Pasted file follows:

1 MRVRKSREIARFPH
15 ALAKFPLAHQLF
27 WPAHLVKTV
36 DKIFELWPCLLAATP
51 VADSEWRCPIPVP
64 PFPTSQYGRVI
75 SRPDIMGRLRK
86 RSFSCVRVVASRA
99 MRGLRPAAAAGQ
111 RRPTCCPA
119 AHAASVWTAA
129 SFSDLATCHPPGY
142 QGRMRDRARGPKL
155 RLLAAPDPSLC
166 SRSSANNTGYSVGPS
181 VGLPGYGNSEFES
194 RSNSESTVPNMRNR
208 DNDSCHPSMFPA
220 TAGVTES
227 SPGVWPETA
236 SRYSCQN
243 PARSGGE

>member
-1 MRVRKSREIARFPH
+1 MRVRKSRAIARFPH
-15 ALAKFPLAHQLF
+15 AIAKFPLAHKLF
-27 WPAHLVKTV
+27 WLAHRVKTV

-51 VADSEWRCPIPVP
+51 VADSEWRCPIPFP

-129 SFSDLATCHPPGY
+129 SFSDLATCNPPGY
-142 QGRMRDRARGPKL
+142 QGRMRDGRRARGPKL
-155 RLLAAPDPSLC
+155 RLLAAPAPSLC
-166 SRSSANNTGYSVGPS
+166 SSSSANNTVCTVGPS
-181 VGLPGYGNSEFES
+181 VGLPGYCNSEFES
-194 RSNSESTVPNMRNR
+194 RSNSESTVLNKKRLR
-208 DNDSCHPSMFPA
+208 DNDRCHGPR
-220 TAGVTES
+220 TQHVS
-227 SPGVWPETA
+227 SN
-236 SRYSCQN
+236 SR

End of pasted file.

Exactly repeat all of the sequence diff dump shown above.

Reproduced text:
1 MRVRKSREIARFPH
15 ALAKFPLAHQLF
27 WPAHLVKTV
36 DKIFELWPCLLAATP
51 VADSEWRCPIPVP
64 PFPTSQYGRVI
75 SRPDIMGRLRK
86 RSFSCVRVVASRA
99 MRGLRPAAAAGQ
111 RRPTCCPA
119 AHAASVWTAA
129 SFSDLATCHPPGY
142 QGRMRDRARGPKL
155 RLLAAPDPSLC
166 SRSSANNTGYSVGPS
181 VGLPGYGNSEFES
194 RSNSESTVPNMRNR
208 DNDSCHPSMFPA
220 TAGVTES
227 SPGVWPETA
236 SRYSCQN
243 PARSGGE

>member
-1 MRVRKSREIARFPH
+1 MRVRKSRAIARFPH
-15 ALAKFPLAHQLF
+15 AIAKFPLAHKLF
-27 WPAHLVKTV
+27 WLAHRVKTV

-51 VADSEWRCPIPVP
+51 VADSEWRCPIPFP

-129 SFSDLATCHPPGY
+129 SFSDLATCNPPGY
-142 QGRMRDRARGPKL
+142 QGRMRDGRRARGPKL
-155 RLLAAPDPSLC
+155 RLLAAPAPSLC
-166 SRSSANNTGYSVGPS
+166 SSSSANNTVCTVGPS
-181 VGLPGYGNSEFES
+181 VGLPGYCNSEFES
-194 RSNSESTVPNMRNR
+194 RSNSESTVLNKKRLR
-208 DNDSCHPSMFPA
+208 DNDRCHGPR
-220 TAGVTES
+220 TQHVS
-227 SPGVWPETA
+227 SN
-236 SRYSCQN
+236 SR